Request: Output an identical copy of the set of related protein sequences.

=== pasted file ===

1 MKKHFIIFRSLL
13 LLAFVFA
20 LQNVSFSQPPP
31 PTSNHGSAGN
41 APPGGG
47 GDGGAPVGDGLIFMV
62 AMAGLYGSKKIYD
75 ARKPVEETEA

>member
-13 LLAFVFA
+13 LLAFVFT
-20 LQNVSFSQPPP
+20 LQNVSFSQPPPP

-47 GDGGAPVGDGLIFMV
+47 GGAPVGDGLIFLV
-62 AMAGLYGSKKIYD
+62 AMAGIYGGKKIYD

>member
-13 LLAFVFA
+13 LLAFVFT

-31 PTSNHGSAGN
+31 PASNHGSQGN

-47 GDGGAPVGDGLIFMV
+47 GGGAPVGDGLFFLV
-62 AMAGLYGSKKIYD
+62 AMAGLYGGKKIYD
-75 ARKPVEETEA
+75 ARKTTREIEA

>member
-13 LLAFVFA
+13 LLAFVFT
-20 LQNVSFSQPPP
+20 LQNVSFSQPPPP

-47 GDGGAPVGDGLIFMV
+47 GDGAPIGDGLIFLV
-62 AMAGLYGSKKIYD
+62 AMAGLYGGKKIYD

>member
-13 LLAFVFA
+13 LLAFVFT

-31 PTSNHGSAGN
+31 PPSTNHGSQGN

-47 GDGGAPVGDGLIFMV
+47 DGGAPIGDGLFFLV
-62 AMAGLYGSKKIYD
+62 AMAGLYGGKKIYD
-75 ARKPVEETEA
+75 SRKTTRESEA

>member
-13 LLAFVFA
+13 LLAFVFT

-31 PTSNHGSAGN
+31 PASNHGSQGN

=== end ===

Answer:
1 MKKHFIIFRSLL
13 LLAFVFA
20 LQNVSFSQPPP
31 PTSNHGSAGN
41 APPGGG
47 GDGGAPVGDGLIFMV
62 AMAGLYGSKKIYD
75 ARKPVEETEA

>member
-13 LLAFVFA
+13 LLAFVFT
-20 LQNVSFSQPPP
+20 LQNVSFSQPPPP

-47 GDGGAPVGDGLIFMV
+47 GGAPVGDGLIFLV
-62 AMAGLYGSKKIYD
+62 AMAGIYGGKKIYD

>member
-13 LLAFVFA
+13 LLAFVFT

-31 PTSNHGSAGN
+31 PASNHGSQGN

-47 GDGGAPVGDGLIFMV
+47 GGGAPVGDGLFFLV
-62 AMAGLYGSKKIYD
+62 AMAGLYGGKKIYD
-75 ARKPVEETEA
+75 ARKTTREIEA

>member
-13 LLAFVFA
+13 LLAFVFT
-20 LQNVSFSQPPP
+20 LQNVSFSQPPPP

-47 GDGGAPVGDGLIFMV
+47 GDGAPIGDGLIFLV
-62 AMAGLYGSKKIYD
+62 AMAGLYGGKKIYD

>member
-13 LLAFVFA
+13 LLAFVFT

-31 PTSNHGSAGN
+31 PPSTNHGSQGN

-47 GDGGAPVGDGLIFMV
+47 DGGAPIGDGLFFLV
-62 AMAGLYGSKKIYD
+62 AMAGLYGGKKIYD
-75 ARKPVEETEA
+75 SRKTTRESEA

>member
-13 LLAFVFA
+13 LLAFVFT

-31 PTSNHGSAGN
+31 PASNHGSQGN